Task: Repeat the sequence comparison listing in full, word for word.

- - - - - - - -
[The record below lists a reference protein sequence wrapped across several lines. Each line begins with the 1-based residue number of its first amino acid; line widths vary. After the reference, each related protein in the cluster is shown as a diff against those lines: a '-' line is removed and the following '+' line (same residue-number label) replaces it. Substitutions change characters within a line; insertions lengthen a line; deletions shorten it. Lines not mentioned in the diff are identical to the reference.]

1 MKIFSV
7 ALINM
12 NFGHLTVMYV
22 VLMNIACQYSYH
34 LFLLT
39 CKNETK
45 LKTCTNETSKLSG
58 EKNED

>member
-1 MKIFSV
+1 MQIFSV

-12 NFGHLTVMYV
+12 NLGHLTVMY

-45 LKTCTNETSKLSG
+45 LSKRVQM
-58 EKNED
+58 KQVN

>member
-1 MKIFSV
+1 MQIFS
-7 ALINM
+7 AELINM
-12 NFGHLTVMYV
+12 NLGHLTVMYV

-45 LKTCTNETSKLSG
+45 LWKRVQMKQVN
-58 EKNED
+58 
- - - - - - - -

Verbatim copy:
[The record below lists a reference protein sequence wrapped across several lines. Each line begins with the 1-based residue number of its first amino acid; line widths vary. After the reference, each related protein in the cluster is shown as a diff against those lines: a '-' line is removed and the following '+' line (same residue-number label) replaces it. Substitutions change characters within a line; insertions lengthen a line; deletions shorten it. Lines not mentioned in the diff are identical to the reference.]

1 MKIFSV
7 ALINM
12 NFGHLTVMYV
22 VLMNIACQYSYH
34 LFLLT
39 CKNETK
45 LKTCTNETSKLSG
58 EKNED

>member
-1 MKIFSV
+1 MQIFSV

-12 NFGHLTVMYV
+12 NLGHLTVMY

-45 LKTCTNETSKLSG
+45 LSKRVQM
-58 EKNED
+58 KQVN

>member
-1 MKIFSV
+1 MQIFS
-7 ALINM
+7 AELINM
-12 NFGHLTVMYV
+12 NLGHLTVMYV

-45 LKTCTNETSKLSG
+45 LWKRVQMKQVN
-58 EKNED
+58 